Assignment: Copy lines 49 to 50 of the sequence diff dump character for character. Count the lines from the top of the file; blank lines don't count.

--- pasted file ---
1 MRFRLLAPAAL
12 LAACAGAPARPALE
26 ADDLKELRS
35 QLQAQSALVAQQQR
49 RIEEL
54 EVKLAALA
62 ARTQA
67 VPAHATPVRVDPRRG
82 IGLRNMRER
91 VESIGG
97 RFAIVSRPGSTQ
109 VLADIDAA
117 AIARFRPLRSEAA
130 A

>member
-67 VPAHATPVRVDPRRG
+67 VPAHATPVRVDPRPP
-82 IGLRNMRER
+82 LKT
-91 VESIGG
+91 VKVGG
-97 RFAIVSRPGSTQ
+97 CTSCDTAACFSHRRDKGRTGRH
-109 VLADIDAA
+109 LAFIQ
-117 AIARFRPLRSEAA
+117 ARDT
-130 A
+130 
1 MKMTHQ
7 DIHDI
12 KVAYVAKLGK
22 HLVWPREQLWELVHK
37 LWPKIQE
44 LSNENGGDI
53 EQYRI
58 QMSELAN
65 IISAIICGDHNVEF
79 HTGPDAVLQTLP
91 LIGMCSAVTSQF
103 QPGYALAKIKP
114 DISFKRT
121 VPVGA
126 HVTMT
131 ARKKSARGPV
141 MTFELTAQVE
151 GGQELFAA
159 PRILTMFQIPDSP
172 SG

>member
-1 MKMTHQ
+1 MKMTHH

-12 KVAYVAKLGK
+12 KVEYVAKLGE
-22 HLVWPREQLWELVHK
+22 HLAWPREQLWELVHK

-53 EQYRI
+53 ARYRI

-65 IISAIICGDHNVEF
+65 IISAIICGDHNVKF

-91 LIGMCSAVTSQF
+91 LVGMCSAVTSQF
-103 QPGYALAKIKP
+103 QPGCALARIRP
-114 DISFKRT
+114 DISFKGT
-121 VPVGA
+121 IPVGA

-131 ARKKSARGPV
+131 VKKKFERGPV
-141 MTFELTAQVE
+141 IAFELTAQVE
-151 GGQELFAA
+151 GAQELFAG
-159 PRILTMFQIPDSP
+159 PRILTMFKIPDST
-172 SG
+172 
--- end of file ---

172 SG

>member